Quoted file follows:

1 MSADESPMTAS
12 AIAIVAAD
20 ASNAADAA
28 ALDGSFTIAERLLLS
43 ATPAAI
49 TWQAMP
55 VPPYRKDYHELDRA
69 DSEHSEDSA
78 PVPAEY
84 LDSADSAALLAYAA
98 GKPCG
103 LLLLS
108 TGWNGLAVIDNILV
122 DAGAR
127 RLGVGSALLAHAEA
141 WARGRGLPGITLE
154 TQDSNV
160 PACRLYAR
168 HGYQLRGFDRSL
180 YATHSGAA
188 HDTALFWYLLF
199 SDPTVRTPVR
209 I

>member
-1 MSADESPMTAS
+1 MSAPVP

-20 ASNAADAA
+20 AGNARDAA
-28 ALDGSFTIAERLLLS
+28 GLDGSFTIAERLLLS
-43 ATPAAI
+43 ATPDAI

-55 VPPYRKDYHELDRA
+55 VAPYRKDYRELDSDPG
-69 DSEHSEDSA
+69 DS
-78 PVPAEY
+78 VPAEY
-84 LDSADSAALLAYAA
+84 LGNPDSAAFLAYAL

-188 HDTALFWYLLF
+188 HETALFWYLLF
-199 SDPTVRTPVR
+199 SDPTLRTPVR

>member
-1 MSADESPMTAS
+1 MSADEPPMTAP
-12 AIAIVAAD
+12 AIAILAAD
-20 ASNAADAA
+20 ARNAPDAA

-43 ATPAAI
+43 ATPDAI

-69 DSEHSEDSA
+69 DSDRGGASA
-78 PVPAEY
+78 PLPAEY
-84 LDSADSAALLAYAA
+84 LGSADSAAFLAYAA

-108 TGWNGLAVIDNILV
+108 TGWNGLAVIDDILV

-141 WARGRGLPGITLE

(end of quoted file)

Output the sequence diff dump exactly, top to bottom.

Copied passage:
1 MSADESPMTAS
12 AIAIVAAD
20 ASNAADAA
28 ALDGSFTIAERLLLS
43 ATPAAI
49 TWQAMP
55 VPPYRKDYHELDRA
69 DSEHSEDSA
78 PVPAEY
84 LDSADSAALLAYAA
98 GKPCG
103 LLLLS
108 TGWNGLAVIDNILV
122 DAGAR
127 RLGVGSALLAHAEA
141 WARGRGLPGITLE
154 TQDSNV
160 PACRLYAR
168 HGYQLRGFDRSL
180 YATHSGAA
188 HDTALFWYLLF
199 SDPTVRTPVR
209 I

>member
-1 MSADESPMTAS
+1 MSAPVP

-20 ASNAADAA
+20 AGNARDAA
-28 ALDGSFTIAERLLLS
+28 GLDGSFTIAERLLLS
-43 ATPAAI
+43 ATPDAI

-55 VPPYRKDYHELDRA
+55 VAPYRKDYRELDSDPG
-69 DSEHSEDSA
+69 DS
-78 PVPAEY
+78 VPAEY
-84 LDSADSAALLAYAA
+84 LGNPDSAAFLAYAL

-188 HDTALFWYLLF
+188 HETALFWYLLF
-199 SDPTVRTPVR
+199 SDPTLRTPVR

>member
-1 MSADESPMTAS
+1 MSADEPPMTAP
-12 AIAIVAAD
+12 AIAILAAD
-20 ASNAADAA
+20 ARNAPDAA

-43 ATPAAI
+43 ATPDAI

-69 DSEHSEDSA
+69 DSDRGGASA
-78 PVPAEY
+78 PLPAEY
-84 LDSADSAALLAYAA
+84 LGSADSAAFLAYAA

-108 TGWNGLAVIDNILV
+108 TGWNGLAVIDDILV

-141 WARGRGLPGITLE